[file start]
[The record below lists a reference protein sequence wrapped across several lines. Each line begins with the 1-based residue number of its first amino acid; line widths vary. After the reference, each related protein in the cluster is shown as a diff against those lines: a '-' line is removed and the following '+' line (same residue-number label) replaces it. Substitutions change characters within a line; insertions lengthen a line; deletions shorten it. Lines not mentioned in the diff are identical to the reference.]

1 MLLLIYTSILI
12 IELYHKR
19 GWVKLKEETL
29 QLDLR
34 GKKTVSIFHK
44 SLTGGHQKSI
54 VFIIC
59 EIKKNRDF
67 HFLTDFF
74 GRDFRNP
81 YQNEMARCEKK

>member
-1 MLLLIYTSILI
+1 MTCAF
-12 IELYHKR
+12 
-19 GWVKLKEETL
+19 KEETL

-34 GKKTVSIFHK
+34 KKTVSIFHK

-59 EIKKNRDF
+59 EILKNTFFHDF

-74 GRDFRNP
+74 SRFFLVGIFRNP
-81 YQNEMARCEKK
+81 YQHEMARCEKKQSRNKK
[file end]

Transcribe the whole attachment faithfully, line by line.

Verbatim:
[The record below lists a reference protein sequence wrapped across several lines. Each line begins with the 1-based residue number of its first amino acid; line widths vary. After the reference, each related protein in the cluster is shown as a diff against those lines: a '-' line is removed and the following '+' line (same residue-number label) replaces it. Substitutions change characters within a line; insertions lengthen a line; deletions shorten it. Lines not mentioned in the diff are identical to the reference.]

1 MLLLIYTSILI
12 IELYHKR
19 GWVKLKEETL
29 QLDLR
34 GKKTVSIFHK
44 SLTGGHQKSI
54 VFIIC
59 EIKKNRDF
67 HFLTDFF
74 GRDFRNP
81 YQNEMARCEKK

>member
-1 MLLLIYTSILI
+1 MTCAF
-12 IELYHKR
+12 
-19 GWVKLKEETL
+19 KEETL

-34 GKKTVSIFHK
+34 KKTVSIFHK

-59 EIKKNRDF
+59 EILKNTFFHDF

-74 GRDFRNP
+74 SRFFLVGIFRNP
-81 YQNEMARCEKK
+81 YQHEMARCEKKQSRNKK